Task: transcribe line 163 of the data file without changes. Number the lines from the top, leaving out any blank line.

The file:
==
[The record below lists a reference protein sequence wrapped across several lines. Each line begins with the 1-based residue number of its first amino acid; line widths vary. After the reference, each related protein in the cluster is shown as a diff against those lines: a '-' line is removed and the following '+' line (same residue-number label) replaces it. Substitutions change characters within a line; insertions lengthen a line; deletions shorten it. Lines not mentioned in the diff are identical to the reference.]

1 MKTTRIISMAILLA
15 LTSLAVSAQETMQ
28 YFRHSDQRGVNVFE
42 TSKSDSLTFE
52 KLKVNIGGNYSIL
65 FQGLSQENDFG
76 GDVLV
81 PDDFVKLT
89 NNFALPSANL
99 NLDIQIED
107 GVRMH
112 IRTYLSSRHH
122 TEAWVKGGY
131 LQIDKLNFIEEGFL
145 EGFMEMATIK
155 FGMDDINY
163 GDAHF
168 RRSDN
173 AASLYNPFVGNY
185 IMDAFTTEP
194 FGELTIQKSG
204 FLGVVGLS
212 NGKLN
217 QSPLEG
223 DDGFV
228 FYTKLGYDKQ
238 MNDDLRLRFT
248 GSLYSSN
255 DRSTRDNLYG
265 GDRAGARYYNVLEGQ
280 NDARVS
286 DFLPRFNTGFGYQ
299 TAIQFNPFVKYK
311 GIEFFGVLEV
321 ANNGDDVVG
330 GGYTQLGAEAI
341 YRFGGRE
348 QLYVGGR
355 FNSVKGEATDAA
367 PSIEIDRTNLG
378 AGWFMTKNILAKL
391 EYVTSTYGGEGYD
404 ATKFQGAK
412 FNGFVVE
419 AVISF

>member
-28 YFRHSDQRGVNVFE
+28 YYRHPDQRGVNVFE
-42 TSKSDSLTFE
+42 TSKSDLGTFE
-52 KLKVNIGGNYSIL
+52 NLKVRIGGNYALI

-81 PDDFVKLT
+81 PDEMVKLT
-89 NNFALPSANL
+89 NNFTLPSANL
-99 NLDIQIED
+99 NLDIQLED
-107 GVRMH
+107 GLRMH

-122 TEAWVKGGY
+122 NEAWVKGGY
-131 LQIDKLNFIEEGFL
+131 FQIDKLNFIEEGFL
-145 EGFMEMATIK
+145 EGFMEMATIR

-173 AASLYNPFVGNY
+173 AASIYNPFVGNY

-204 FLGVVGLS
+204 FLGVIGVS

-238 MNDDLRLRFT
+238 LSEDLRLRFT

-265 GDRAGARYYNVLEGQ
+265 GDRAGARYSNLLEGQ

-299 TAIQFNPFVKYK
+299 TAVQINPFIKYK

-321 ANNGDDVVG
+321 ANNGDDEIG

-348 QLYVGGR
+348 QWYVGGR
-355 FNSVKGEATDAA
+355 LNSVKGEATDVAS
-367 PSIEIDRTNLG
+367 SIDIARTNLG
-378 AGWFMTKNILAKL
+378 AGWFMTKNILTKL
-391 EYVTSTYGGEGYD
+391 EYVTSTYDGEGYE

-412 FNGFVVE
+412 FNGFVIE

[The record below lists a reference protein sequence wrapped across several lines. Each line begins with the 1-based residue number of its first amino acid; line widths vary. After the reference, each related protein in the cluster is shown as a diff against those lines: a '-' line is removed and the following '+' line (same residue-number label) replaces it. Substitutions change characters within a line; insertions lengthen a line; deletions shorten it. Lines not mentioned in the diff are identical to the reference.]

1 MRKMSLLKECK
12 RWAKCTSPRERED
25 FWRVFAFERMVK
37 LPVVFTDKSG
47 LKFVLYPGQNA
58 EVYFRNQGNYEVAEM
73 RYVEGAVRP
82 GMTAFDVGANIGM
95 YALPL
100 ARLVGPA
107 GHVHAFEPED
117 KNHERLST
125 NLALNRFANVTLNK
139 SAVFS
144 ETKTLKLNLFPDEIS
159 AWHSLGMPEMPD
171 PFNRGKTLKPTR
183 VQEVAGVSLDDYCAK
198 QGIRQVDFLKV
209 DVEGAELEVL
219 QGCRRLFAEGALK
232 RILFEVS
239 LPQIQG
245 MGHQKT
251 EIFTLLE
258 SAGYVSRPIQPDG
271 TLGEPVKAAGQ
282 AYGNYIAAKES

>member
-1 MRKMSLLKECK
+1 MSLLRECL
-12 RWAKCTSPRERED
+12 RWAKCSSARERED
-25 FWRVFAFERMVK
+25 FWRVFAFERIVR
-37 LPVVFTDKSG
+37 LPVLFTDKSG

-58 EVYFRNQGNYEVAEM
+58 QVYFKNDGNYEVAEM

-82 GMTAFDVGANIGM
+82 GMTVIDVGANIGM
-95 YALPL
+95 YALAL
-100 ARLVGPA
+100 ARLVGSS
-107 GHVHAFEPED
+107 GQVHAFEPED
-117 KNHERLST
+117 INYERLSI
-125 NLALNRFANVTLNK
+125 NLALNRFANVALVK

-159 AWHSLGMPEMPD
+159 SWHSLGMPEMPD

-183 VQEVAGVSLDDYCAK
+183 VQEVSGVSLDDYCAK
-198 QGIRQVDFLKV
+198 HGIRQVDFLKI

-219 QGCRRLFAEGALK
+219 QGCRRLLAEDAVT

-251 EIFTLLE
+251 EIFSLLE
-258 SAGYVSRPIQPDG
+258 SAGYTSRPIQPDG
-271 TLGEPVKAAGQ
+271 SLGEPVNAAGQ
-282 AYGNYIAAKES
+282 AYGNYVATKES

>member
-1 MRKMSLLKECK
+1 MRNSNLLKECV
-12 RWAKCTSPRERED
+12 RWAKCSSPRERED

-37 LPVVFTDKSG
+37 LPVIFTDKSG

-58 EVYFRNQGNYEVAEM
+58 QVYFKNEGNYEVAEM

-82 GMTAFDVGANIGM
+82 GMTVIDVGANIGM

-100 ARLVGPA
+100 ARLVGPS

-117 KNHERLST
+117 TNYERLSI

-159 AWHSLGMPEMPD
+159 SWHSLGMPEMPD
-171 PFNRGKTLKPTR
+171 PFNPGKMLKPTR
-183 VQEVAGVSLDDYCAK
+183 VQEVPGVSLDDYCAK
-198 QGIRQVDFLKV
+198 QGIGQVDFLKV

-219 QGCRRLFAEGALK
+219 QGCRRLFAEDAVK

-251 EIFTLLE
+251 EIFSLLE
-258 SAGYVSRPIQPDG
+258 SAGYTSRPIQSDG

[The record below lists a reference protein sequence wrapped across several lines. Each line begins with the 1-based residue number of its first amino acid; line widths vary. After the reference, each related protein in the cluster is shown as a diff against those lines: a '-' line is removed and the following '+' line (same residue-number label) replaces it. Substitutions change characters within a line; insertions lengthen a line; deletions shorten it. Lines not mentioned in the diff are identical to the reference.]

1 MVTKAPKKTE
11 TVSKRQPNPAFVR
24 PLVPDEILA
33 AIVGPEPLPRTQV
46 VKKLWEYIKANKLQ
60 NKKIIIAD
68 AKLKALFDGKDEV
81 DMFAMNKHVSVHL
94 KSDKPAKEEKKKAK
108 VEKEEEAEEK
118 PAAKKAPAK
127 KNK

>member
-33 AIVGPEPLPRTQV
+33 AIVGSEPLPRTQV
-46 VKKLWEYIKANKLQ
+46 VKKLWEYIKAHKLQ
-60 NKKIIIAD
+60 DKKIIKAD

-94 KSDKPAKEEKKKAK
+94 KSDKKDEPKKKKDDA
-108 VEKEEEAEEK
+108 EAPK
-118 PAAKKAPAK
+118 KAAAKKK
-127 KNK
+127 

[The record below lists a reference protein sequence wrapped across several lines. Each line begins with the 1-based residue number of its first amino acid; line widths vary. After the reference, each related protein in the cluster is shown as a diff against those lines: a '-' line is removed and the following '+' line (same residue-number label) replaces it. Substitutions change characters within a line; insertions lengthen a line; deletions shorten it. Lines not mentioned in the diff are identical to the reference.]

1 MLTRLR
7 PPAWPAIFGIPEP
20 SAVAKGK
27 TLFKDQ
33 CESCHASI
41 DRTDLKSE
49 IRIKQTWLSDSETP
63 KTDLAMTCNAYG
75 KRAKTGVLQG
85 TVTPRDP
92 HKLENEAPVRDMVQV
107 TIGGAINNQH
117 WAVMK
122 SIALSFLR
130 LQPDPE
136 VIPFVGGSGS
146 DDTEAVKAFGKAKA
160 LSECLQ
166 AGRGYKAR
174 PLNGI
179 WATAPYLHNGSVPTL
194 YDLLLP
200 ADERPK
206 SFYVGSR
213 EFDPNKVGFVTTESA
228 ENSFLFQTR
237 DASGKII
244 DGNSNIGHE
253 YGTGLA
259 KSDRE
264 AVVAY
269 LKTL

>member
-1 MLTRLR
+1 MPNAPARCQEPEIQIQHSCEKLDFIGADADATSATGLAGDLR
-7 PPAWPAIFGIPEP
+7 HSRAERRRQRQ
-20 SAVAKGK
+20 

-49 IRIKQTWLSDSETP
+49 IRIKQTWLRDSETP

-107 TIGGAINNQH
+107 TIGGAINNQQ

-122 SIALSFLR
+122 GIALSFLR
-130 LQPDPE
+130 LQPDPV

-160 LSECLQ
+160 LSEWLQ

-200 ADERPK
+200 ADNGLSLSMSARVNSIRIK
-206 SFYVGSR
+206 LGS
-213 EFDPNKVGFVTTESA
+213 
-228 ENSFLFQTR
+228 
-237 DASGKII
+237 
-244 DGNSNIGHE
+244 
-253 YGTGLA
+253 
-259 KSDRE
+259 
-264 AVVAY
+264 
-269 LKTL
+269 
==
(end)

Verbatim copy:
-12 RWAKCTSPRERED